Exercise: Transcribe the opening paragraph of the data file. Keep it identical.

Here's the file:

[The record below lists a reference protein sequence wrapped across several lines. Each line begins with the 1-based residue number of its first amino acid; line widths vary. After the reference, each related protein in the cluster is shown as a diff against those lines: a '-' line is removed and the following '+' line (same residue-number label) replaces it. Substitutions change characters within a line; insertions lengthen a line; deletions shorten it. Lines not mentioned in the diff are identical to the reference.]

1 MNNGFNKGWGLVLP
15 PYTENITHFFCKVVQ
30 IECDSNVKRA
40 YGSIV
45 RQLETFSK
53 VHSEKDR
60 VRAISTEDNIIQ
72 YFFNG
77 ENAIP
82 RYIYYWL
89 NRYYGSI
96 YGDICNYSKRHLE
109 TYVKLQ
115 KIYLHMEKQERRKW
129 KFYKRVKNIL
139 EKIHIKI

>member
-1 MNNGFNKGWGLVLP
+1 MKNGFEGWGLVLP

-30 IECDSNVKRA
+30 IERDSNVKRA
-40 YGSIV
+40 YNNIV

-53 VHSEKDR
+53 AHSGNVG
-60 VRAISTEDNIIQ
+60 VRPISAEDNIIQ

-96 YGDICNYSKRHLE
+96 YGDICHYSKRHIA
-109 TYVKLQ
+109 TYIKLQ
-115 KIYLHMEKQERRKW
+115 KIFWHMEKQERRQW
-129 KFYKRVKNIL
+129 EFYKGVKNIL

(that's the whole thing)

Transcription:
[The record below lists a reference protein sequence wrapped across several lines. Each line begins with the 1-based residue number of its first amino acid; line widths vary. After the reference, each related protein in the cluster is shown as a diff against those lines: a '-' line is removed and the following '+' line (same residue-number label) replaces it. Substitutions change characters within a line; insertions lengthen a line; deletions shorten it. Lines not mentioned in the diff are identical to the reference.]